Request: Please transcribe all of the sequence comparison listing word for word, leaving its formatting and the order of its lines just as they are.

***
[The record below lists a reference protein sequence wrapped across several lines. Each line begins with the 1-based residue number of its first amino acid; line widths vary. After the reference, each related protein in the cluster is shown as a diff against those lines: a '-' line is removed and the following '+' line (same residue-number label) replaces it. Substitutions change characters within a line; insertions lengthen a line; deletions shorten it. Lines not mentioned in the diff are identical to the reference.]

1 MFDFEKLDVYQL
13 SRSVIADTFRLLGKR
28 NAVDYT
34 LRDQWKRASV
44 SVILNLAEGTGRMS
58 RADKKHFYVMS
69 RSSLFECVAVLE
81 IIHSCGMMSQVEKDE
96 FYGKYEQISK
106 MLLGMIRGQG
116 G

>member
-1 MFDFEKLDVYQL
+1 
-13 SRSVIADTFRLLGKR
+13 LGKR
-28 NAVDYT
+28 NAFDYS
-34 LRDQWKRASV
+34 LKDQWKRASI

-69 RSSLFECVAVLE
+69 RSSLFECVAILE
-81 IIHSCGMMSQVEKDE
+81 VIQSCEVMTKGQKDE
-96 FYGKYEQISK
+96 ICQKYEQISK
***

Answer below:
[The record below lists a reference protein sequence wrapped across several lines. Each line begins with the 1-based residue number of its first amino acid; line widths vary. After the reference, each related protein in the cluster is shown as a diff against those lines: a '-' line is removed and the following '+' line (same residue-number label) replaces it. Substitutions change characters within a line; insertions lengthen a line; deletions shorten it. Lines not mentioned in the diff are identical to the reference.]

1 MFDFEKLDVYQL
13 SRSVIADTFRLLGKR
28 NAVDYT
34 LRDQWKRASV
44 SVILNLAEGTGRMS
58 RADKKHFYVMS
69 RSSLFECVAVLE
81 IIHSCGMMSQVEKDE
96 FYGKYEQISK
106 MLLGMIRGQG
116 G

>member
-1 MFDFEKLDVYQL
+1 
-13 SRSVIADTFRLLGKR
+13 LGKR
-28 NAVDYT
+28 NAFDYS
-34 LRDQWKRASV
+34 LKDQWKRASI

-69 RSSLFECVAVLE
+69 RSSLFECVAILE
-81 IIHSCGMMSQVEKDE
+81 VIQSCEVMTKGQKDE
-96 FYGKYEQISK
+96 ICQKYEQISK